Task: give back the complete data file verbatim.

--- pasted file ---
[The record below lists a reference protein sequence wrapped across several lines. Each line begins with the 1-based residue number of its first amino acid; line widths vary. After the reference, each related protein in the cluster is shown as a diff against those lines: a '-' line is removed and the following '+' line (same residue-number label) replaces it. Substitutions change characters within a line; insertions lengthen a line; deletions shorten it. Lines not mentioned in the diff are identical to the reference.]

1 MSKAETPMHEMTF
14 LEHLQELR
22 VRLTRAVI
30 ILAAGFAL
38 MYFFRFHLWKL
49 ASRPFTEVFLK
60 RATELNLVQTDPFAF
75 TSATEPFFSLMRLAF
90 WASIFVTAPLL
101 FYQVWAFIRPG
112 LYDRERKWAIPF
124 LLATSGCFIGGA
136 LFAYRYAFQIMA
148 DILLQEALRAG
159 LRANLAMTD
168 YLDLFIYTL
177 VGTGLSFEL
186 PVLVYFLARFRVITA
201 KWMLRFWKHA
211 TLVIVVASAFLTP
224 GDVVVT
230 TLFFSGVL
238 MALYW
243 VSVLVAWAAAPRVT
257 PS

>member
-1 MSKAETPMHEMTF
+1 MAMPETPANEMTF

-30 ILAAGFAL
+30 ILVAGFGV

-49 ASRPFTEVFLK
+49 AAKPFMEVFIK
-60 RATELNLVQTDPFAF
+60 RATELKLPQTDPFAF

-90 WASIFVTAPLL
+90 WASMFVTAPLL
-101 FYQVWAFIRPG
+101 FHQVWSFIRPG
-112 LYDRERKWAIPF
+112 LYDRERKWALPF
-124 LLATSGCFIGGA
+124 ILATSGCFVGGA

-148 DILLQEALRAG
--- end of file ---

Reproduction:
[The record below lists a reference protein sequence wrapped across several lines. Each line begins with the 1-based residue number of its first amino acid; line widths vary. After the reference, each related protein in the cluster is shown as a diff against those lines: a '-' line is removed and the following '+' line (same residue-number label) replaces it. Substitutions change characters within a line; insertions lengthen a line; deletions shorten it. Lines not mentioned in the diff are identical to the reference.]

1 MSKAETPMHEMTF
14 LEHLQELR
22 VRLTRAVI
30 ILAAGFAL
38 MYFFRFHLWKL
49 ASRPFTEVFLK
60 RATELNLVQTDPFAF
75 TSATEPFFSLMRLAF
90 WASIFVTAPLL
101 FYQVWAFIRPG
112 LYDRERKWAIPF
124 LLATSGCFIGGA
136 LFAYRYAFQIMA
148 DILLQEALRAG
159 LRANLAMTD
168 YLDLFIYTL
177 VGTGLSFEL
186 PVLVYFLARFRVITA
201 KWMLRFWKHA
211 TLVIVVASAFLTP
224 GDVVVT
230 TLFFSGVL
238 MALYW
243 VSVLVAWAAAPRVT
257 PS

>member
-1 MSKAETPMHEMTF
+1 MAMPETPANEMTF

-30 ILAAGFAL
+30 ILVAGFGV

-49 ASRPFTEVFLK
+49 AAKPFMEVFIK
-60 RATELNLVQTDPFAF
+60 RATELKLPQTDPFAF

-90 WASIFVTAPLL
+90 WASMFVTAPLL
-101 FYQVWAFIRPG
+101 FHQVWSFIRPG
-112 LYDRERKWAIPF
+112 LYDRERKWALPF
-124 LLATSGCFIGGA
+124 ILATSGCFVGGA

-148 DILLQEALRAG